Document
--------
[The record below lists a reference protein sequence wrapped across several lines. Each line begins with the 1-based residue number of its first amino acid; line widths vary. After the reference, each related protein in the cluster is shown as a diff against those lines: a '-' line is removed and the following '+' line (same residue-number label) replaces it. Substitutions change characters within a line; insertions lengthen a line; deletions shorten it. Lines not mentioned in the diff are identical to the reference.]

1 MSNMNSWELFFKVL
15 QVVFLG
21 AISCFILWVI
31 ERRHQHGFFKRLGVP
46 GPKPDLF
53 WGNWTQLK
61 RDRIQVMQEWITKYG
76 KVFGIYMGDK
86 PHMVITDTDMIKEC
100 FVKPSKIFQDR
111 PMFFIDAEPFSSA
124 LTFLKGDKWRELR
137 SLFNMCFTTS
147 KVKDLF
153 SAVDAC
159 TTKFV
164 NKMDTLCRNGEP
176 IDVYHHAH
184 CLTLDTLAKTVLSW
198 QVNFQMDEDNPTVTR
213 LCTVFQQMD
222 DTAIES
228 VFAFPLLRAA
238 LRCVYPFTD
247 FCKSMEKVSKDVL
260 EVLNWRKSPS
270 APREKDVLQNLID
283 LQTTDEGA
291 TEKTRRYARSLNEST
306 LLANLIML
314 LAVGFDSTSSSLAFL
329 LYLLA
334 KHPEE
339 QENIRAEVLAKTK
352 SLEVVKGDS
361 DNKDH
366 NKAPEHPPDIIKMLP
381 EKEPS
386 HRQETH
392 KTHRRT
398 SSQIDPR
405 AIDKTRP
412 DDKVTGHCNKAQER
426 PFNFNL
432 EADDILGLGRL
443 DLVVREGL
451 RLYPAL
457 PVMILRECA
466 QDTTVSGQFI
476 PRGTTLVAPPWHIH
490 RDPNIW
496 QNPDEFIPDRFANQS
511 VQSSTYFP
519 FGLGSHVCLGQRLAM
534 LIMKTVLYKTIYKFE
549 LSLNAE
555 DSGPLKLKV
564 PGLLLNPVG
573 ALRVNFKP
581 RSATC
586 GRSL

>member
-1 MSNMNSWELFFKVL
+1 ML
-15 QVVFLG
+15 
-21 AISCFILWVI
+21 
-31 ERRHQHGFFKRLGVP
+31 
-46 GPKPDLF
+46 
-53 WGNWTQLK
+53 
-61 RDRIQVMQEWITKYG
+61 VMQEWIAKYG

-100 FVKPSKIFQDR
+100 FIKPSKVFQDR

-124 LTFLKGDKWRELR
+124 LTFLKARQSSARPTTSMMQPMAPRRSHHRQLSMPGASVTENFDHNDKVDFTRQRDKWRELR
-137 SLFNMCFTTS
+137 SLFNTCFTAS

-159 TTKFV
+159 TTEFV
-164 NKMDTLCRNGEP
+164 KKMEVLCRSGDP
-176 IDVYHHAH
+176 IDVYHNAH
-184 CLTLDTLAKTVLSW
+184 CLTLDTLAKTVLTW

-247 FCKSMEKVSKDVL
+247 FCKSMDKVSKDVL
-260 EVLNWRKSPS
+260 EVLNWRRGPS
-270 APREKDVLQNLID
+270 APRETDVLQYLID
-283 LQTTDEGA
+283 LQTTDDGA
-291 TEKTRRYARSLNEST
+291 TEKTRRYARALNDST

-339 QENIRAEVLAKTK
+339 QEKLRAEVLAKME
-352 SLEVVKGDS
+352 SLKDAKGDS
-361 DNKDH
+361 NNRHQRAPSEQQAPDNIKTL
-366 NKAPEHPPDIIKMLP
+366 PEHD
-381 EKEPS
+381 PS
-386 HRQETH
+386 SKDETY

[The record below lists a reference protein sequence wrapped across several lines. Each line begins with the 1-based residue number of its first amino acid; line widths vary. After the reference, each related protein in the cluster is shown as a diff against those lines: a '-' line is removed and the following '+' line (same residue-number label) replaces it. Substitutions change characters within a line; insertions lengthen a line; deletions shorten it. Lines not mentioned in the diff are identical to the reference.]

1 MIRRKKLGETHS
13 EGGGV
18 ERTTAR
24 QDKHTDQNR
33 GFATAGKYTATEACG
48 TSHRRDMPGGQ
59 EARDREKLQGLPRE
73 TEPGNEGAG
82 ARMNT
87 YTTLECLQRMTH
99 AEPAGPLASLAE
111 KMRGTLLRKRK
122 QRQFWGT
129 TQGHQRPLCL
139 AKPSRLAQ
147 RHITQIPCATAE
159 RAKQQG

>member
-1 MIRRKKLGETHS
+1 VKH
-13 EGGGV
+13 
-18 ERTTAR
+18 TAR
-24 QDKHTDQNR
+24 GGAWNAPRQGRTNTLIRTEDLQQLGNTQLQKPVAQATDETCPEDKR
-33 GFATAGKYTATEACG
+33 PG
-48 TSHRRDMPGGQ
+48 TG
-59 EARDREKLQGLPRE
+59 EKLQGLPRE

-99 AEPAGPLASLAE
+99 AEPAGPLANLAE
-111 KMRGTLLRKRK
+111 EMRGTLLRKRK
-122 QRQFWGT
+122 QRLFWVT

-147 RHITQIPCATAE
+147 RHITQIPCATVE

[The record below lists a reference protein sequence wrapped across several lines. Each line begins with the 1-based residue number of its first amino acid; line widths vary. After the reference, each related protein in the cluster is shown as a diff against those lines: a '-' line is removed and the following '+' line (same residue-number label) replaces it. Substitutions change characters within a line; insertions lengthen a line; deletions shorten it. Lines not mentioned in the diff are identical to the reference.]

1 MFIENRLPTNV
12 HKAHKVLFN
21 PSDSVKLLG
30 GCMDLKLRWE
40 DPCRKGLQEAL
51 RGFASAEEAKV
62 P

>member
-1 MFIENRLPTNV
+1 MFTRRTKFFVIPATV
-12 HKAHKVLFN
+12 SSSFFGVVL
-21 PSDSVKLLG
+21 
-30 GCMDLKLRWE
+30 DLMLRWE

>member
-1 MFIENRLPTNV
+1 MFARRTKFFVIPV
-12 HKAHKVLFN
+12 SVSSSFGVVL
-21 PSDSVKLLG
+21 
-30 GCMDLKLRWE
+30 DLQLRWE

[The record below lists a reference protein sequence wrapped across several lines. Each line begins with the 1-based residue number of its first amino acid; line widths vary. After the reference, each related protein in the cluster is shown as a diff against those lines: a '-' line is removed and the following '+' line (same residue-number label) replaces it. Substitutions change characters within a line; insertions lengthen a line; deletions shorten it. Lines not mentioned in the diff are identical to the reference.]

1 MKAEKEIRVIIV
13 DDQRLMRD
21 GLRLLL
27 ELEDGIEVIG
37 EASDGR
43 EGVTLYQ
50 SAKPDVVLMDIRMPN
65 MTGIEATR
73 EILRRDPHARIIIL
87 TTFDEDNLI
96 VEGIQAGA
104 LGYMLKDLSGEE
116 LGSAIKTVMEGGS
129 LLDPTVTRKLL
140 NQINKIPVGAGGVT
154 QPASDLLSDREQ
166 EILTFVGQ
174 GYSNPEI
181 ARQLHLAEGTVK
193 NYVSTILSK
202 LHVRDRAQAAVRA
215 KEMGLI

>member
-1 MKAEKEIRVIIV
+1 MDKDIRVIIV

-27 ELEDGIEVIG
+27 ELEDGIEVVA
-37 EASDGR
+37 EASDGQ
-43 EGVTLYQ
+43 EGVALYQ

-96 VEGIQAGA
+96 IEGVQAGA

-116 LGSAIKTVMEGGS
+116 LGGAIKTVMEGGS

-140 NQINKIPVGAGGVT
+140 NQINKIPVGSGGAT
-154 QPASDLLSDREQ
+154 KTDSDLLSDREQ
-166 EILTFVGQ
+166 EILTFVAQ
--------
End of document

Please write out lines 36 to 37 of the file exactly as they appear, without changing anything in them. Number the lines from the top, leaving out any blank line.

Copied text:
352 SLEVVKGDS
361 DNKDH